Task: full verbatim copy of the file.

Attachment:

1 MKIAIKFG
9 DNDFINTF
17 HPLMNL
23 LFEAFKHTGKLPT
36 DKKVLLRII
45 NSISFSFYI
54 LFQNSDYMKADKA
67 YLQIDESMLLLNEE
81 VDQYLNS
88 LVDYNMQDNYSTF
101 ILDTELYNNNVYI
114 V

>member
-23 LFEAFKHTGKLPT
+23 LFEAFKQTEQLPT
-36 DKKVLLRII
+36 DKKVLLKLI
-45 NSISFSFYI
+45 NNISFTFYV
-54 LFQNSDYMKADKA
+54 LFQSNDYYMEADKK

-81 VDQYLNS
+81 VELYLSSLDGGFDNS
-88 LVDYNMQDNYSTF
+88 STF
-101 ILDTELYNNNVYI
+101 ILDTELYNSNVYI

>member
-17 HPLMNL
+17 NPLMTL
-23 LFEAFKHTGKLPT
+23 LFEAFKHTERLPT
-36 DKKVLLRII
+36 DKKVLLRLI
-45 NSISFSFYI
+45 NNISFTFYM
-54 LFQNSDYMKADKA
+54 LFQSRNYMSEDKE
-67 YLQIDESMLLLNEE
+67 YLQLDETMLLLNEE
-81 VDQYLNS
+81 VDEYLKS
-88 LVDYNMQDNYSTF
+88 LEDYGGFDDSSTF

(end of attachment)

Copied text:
1 MKIAIKFG
9 DNDFINTF
17 HPLMNL
23 LFEAFKHTGKLPT
36 DKKVLLRII
45 NSISFSFYI
54 LFQNSDYMKADKA
67 YLQIDESMLLLNEE
81 VDQYLNS
88 LVDYNMQDNYSTF
101 ILDTELYNNNVYI
114 V

>member
-23 LFEAFKHTGKLPT
+23 LFEAFKQTEQLPT
-36 DKKVLLRII
+36 DKKVLLKLI
-45 NSISFSFYI
+45 NNISFTFYV
-54 LFQNSDYMKADKA
+54 LFQSNDYYMEADKK

-81 VDQYLNS
+81 VELYLSSLDGGFDNS
-88 LVDYNMQDNYSTF
+88 STF
-101 ILDTELYNNNVYI
+101 ILDTELYNSNVYI

>member
-17 HPLMNL
+17 NPLMTL
-23 LFEAFKHTGKLPT
+23 LFEAFKHTERLPT
-36 DKKVLLRII
+36 DKKVLLRLI
-45 NSISFSFYI
+45 NNISFTFYM
-54 LFQNSDYMKADKA
+54 LFQSRNYMSEDKE
-67 YLQIDESMLLLNEE
+67 YLQLDETMLLLNEE
-81 VDQYLNS
+81 VDEYLKS
-88 LVDYNMQDNYSTF
+88 LEDYGGFDDSSTF